Val leaned back in his chair. “Someone claiming to represent the CIA has been recruiting former special forces operatives for a mysterious mission, using Flagstaff as a base of operations. One man, formerly with Marine Recon, was offered a job, but had second thoughts and decided not to take it. He approached the CIA because there were a few things about the recruitment process that he thought were suspicious, mostly that the interviews were conducted out of a hotel conference room and the supposed CIA representatives had nothing but pre-paid cell phones as a means of contact. He also recognized one of the men from his days in the service, who he identified as Chance Richter. While Richter was in fact once a CIA operative, the agency says they were running no such recruitment. Then, for reasons not specified in the report, the entire case was handed over to the DIA. So here we are.”
Jones nodded. “Agent Smith, I hate to add to your curiosity, but the DIA’s involvement is on a need-to-know basis. Suffice it to say for now that I’m here because of Richter, and if it becomes necessary, I’ll brief you on why. So, what’s our next move?”
“Well, sir, unless you’ve changed it, the plan is to show up at the appointed time and see what’s going on. The only problem I have is that we could be walking into a gigantic shit sandwich. I take it you read the packing list these people gave to their recruits?”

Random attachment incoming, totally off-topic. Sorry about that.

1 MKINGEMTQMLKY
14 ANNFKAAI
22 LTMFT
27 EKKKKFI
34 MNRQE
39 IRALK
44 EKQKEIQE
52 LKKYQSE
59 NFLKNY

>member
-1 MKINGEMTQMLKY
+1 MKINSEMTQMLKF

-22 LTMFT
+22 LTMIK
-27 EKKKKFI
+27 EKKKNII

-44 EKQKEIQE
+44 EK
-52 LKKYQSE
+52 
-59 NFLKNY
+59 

“Yup, they’re showing up ready for war. Smith, we’re not going to try to bust up the whole operation. It’s just recon. Based on the location given for the meeting, all we have to do is claim we took a wrong turn off of Route 66. Then we can make a determination if backup is necessary. If we go in too strong at first, we could scare them all off, or get killed. That’s why we’re going in hiking clothes. We’ll still be armed, of course.”
Val frowned. “It would have made a lot more sense to put a wire on that Marine and send him in first.”
“We asked, he said no.”
“I still think…”
Jones held up his hand. “Hold on, I have a call coming in. Special Agent Jones. Yes, sir.”
Val sipped his scotch and waited as Jones spoke on his phone. The older man was asking a lot of questions and obviously getting few answers. After a couple of minutes the call ended.
“Everything all right?”
Jones took a deep breath and gave Val a hard look. “How much do you know about the Portland Incident?”
Val had to think about that for a moment. “You mean the USS Portland in 2003?”
“The same thing they tell everyone, I guess. It was scuttled by an unknown terrorist group. Nobody ever claimed responsibility. Navy divers carved it up and the whole thing was sold for scrap.”
“Agent Smith, I’m about to raise your clearance level.” Jones pulled out his PDA. “Place your thumb on the bottom of the screen and look at the top, I’m going to do a retinal scan. When you hear the beep, please state your full name and title.”